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Colorful Handpainted Orca Steamer

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13768
 1028364

Colorful Handpainted Orca Steamer

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1028364
13768x.jpg
Colorful Handpainted Orca Steamer
$89.95
$89.95In Stock!
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Description
Place this colorful fellow on top of your wood stove to replenish moisture in the air and add a touch of whimsy to your decor. Handpainted porcelain whale sits on an enamel-coated, cast iron base. When water boils, steam is released through his blow hole. Tough enough to withstand the heat from any wood stove.

• Orca wood stove steamer
• Hand-painted porcelain while atop baked enamel-coated, cast iron base
• Steam is released through the whale's spout to add moisture to dry air
• Durable design withstands heat of any wood stove

Size
11" x 7 x 11-1/2"H with a 2-1/2 qt. capacity
Reviews
5.0
5.0 (based on 1 customer reviews)

By Jenn F
FromMount Vernon, WA
Even better then expected!
Comments about Product:
Our wood stove really dries out the house and a small pot just wasn't helping. This holds plenty of water, humidifies the air and looks great doing it :)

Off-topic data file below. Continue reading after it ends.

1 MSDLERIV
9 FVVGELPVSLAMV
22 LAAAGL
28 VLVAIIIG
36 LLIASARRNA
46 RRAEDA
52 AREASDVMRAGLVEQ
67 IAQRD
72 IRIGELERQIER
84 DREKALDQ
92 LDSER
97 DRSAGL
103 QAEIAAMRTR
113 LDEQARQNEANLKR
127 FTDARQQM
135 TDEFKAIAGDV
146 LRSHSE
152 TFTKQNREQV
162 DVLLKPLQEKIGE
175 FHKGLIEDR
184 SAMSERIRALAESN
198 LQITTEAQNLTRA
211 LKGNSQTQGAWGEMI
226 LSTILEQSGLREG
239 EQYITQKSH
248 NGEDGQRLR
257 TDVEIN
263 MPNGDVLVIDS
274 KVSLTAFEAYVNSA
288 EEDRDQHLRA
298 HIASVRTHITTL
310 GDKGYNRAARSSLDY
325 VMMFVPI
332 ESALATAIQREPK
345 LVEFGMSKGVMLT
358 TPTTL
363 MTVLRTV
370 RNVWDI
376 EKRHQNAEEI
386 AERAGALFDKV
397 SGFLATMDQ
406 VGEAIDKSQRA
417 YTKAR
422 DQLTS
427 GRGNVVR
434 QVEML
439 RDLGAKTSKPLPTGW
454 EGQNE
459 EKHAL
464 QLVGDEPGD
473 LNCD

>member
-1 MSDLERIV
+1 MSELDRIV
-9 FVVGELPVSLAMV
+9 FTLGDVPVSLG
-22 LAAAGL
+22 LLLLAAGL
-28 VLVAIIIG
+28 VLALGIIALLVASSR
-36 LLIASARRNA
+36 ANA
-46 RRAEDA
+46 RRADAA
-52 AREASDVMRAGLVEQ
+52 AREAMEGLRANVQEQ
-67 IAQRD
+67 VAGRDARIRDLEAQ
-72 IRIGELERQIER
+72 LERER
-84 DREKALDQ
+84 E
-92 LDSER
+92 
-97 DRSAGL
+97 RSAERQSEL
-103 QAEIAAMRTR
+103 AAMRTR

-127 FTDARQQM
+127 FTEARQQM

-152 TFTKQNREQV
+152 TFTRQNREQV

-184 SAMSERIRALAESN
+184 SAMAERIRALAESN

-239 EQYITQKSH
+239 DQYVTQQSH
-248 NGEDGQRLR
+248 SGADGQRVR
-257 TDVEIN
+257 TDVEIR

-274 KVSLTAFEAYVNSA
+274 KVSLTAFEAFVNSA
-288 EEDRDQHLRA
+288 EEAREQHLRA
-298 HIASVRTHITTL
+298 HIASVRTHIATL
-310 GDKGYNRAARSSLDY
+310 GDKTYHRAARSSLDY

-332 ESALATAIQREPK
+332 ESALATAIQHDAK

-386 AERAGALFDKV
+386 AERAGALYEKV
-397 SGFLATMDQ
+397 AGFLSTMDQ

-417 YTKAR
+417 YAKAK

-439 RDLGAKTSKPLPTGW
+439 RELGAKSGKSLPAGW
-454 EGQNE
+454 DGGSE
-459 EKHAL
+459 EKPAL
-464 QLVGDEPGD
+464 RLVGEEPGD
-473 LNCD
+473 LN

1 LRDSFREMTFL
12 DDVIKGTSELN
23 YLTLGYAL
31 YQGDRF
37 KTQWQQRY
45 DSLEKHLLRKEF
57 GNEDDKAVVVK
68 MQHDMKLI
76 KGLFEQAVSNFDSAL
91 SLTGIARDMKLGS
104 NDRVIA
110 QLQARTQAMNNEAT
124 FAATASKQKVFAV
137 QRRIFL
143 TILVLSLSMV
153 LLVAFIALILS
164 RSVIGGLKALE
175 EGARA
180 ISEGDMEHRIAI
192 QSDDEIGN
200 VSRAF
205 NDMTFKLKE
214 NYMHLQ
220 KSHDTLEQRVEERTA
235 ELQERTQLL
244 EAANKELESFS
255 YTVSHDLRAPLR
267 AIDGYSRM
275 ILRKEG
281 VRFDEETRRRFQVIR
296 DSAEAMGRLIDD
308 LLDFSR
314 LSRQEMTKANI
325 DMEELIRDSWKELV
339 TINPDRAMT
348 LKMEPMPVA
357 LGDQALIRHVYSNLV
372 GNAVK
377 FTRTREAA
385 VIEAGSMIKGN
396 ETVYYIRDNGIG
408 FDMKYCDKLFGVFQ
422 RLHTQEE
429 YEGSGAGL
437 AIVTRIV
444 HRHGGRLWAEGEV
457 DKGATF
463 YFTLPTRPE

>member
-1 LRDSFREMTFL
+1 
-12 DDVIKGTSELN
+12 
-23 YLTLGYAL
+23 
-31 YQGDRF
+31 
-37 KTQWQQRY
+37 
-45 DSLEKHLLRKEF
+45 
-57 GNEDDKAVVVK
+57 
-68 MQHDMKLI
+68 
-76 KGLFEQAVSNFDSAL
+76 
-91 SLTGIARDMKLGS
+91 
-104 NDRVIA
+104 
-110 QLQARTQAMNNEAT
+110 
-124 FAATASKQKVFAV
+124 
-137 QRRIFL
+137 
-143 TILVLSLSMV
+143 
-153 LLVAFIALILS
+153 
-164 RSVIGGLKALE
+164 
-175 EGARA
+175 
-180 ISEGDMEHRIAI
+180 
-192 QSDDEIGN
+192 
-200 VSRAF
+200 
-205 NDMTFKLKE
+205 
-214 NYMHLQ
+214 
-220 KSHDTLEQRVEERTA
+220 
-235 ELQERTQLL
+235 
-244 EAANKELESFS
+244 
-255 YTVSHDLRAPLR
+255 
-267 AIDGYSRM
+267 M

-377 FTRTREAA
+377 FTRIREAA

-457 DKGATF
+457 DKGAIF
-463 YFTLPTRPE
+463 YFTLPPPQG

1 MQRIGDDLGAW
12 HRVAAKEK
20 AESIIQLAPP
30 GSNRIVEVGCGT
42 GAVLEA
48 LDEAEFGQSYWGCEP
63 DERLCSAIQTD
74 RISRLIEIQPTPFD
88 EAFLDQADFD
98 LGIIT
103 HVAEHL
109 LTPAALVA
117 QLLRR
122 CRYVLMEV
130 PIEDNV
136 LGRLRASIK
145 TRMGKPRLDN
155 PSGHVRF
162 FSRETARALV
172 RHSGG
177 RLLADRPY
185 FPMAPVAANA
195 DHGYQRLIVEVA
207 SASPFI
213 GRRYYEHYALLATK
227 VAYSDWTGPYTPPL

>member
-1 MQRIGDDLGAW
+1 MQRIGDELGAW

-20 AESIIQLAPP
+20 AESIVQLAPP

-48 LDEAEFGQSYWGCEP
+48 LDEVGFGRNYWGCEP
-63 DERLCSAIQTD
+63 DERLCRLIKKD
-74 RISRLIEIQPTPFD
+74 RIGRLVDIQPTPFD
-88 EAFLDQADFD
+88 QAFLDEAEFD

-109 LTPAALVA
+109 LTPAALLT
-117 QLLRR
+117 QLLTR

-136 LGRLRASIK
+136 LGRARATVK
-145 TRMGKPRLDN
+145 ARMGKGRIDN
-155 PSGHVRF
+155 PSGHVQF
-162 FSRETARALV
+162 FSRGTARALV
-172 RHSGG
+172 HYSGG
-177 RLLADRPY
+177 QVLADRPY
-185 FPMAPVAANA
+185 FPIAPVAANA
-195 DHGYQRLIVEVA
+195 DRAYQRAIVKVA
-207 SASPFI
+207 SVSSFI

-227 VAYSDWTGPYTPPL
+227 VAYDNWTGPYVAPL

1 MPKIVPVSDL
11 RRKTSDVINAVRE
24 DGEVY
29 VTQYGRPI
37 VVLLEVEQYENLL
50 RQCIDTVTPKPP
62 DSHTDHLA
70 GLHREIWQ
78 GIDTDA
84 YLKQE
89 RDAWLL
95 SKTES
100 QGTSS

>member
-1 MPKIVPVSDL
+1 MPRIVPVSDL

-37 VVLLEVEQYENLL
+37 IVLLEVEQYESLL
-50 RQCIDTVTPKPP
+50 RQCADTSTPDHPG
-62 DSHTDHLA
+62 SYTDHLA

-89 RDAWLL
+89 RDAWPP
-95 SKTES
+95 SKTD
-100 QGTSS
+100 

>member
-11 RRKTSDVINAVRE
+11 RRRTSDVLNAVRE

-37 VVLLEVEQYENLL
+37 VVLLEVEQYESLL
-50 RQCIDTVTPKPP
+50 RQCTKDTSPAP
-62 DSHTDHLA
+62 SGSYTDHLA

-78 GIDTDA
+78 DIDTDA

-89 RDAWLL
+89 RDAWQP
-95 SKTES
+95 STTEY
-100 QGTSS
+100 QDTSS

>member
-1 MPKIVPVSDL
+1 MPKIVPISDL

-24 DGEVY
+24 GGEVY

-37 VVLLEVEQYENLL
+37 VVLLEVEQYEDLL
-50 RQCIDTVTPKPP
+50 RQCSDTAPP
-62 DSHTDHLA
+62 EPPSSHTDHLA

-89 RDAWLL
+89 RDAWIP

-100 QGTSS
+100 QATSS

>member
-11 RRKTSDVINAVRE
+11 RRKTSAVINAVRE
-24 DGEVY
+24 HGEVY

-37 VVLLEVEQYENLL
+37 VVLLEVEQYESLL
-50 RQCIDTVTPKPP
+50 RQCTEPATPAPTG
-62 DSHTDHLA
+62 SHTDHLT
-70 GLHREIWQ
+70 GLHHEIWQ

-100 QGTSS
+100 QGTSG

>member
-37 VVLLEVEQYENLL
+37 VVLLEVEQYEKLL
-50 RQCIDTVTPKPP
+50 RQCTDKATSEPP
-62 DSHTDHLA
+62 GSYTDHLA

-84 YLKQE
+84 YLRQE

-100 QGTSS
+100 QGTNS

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The Olla: A Brief History

Olla (Spanish, pronounced “oh-ya”) jars have been around since ancient times. Made of unglazed ceramic, ollas traditionally have short, narrow necks with wider bodies, and are made in a variety of shapes. They have been used for thousands of years for cooking, storage, and plant irrigation.


When used to irrigate plants, an olla is buried neck-deep in the ground near a plant’s roots, with the opening of the olla extended above the soil so that it can be filled with water periodically. The porous walls of the unglazed pottery allow the water to seep through gradually, constantly and consistently hydrating the plants without overwatering them – and without wasting precious water to evaporation or runoff.


The use of ollas for irrigation was introduced to the American Southwest by Spanish conquistadors during Colonial times, becoming very common among Native American tribes and Hispanic settlers. Though the technique gave way to more modern methods of irrigation some time ago, its superior efficiency, coupled with its simplicity, has caused it to make a comeback. Though the technique has changed little since its introduction, today’s ollas are usually capped off, making them even more water-efficient.


Perfect for home gardens, Ollas are a super-easy, eco-friendly, less time-consuming way to water annuals, perennials, herbs, vegetables and plants of all kinds in dry, sandy soil, very hot or drought-prone areas, raised beds, and even pots, planters and hanging baskets. Fill the olla before you leave on a short vacation to enjoy worry-free watering – and a smaller water bill!

How it Works:


Water is pulled directly through the terra-cotta!


Read more about Ollas on our blog.

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